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10 Awesome Gadgets To Reuse Water

10 Awesome Gadgets To Reuse Water
We like the concept behind this. Small space apartment dwellers would appreciate the utility of having a washing machine option in their bathroom (we know we would). But then again, the toilet in the concept photo above looks like it's giving a piggyback ride to a reject from The Transformers. The "Washup" concept is a sustainable and space saving water consumption device that reuses wasted water from the clothes washing cycle for toilet flushing later (hopefully not at the same time...do your load before dropping it). We just worry we'd accidentally lose socks in the toilet while loading and emptying the machine above. Ingenuity gets an all new meaning in designer Andrew Leinonen's simple yet very powerful Filterbrella concept. With most nations facing water crisis, recycling used water becomes more important than ever before. Perhaps inspired by Britain's constant drought warnings and reminders to 'use water wisely', an inventor has come up with a combined washing machine and shower.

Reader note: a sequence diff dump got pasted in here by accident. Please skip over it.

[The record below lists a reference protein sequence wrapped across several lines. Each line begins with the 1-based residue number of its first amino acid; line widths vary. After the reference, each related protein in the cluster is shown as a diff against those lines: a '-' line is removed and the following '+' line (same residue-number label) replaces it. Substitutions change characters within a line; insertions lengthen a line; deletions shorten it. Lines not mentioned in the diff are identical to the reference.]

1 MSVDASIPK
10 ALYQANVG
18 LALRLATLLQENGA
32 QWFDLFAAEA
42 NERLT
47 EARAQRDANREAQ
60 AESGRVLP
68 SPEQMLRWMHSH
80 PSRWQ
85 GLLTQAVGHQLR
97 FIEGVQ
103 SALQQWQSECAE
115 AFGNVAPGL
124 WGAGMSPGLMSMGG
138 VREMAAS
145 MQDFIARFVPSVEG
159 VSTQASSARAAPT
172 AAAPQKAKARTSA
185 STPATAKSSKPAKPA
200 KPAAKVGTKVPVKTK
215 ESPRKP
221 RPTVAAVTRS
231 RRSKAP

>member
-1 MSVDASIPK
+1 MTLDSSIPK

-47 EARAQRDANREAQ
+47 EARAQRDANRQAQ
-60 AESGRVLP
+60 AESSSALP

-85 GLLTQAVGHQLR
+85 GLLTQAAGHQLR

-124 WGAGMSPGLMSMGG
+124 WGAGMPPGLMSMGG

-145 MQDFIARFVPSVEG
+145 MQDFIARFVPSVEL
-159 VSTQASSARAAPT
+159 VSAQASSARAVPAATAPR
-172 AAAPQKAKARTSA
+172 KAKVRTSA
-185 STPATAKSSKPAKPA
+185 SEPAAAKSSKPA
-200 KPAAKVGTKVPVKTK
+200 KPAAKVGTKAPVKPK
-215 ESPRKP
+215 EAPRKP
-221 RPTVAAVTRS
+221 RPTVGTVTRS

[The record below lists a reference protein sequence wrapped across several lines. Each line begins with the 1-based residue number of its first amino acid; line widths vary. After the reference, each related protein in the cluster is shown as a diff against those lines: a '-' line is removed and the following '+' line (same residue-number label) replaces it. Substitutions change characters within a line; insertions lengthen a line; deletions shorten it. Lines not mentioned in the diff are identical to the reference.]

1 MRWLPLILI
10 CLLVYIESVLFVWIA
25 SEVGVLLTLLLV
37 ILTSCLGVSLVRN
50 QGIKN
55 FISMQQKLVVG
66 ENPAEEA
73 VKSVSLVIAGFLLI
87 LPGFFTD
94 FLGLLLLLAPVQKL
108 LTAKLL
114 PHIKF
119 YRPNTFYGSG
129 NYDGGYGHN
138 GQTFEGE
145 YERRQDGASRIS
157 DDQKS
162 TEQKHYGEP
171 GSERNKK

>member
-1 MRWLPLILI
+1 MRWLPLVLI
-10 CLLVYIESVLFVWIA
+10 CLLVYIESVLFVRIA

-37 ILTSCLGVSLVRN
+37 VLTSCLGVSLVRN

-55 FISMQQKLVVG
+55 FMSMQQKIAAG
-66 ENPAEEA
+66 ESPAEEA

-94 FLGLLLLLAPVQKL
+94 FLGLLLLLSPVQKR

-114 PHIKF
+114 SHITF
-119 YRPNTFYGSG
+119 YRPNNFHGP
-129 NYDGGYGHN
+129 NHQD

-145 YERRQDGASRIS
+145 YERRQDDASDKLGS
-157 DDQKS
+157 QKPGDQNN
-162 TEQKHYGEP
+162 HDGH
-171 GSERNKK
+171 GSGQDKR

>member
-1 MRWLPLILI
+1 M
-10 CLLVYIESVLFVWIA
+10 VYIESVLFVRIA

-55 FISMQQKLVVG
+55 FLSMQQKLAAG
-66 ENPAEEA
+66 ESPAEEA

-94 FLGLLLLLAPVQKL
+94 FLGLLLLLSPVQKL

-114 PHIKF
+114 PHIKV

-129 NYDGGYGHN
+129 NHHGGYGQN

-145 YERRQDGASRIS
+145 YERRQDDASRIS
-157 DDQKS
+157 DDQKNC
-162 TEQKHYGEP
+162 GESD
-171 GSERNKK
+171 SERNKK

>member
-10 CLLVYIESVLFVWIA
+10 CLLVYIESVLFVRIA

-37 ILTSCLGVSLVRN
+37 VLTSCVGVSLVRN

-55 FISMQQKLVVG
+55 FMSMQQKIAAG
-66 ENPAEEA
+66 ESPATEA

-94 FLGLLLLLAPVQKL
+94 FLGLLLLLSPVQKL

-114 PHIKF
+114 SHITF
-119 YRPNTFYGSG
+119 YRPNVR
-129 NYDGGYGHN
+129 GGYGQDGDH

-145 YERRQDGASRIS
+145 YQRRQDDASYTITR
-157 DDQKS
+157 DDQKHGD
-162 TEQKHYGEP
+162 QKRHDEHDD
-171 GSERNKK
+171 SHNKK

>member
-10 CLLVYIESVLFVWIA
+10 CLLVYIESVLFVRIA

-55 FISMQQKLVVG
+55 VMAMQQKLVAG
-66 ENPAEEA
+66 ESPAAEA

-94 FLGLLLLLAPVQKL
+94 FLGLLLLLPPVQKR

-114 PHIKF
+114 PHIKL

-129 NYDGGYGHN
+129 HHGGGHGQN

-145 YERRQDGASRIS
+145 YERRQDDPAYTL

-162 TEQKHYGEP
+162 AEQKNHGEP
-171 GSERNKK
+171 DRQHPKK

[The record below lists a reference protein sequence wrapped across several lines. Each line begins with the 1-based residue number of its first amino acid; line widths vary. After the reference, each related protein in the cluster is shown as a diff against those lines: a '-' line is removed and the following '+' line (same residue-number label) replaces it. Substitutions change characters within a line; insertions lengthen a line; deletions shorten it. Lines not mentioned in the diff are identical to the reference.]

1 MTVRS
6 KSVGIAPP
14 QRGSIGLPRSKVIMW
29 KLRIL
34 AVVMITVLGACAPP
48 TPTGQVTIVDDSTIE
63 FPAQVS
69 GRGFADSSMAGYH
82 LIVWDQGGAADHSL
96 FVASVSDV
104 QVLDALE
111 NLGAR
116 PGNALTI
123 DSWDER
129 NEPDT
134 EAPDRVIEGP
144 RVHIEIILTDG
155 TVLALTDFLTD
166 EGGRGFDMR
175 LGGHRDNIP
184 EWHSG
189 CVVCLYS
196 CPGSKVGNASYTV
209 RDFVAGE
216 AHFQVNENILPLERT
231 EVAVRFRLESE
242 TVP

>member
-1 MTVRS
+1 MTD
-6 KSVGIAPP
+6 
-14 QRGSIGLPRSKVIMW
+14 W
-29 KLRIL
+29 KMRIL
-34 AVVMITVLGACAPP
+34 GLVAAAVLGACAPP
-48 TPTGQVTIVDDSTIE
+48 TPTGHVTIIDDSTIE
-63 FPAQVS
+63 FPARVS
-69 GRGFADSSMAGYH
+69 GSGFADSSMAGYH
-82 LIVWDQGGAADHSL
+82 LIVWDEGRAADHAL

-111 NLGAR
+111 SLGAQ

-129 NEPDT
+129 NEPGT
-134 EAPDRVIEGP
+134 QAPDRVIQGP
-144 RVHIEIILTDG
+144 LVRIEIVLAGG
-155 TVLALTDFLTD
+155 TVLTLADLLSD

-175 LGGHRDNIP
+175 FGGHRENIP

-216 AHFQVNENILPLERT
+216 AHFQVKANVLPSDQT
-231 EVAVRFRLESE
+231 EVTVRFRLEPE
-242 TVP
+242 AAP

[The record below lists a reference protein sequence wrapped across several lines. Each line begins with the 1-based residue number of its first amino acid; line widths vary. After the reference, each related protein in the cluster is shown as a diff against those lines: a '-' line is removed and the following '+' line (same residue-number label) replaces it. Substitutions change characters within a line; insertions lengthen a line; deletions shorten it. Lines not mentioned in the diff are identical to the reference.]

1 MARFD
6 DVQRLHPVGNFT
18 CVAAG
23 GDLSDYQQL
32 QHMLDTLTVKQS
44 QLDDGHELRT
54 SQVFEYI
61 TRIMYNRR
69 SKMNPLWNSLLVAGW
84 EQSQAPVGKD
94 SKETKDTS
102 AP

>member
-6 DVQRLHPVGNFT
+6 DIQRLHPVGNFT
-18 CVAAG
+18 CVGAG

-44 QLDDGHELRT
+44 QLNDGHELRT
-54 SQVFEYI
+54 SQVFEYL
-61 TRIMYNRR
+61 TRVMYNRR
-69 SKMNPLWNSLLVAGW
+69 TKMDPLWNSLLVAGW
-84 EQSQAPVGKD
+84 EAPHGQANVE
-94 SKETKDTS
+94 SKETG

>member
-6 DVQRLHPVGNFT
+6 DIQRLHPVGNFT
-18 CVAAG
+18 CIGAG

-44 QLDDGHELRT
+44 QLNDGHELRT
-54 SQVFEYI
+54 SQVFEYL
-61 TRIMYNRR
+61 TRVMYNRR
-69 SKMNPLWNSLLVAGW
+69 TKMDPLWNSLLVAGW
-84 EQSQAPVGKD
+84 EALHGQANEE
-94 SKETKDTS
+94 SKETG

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Washing Machine Greywater Resources Pantyhose filter For those of you attending our Wednesday night greywater workshop at Good and for those of you who can’t, here’s a list of resources for using your washing machine as a irrigation source: The New Create an Oasis with Greywater: Choosing, Building and Using Greywater Systems by Art Ludwig. This is the bible of greywater. Follow Ludwig’s instructions and you can’t go wrong.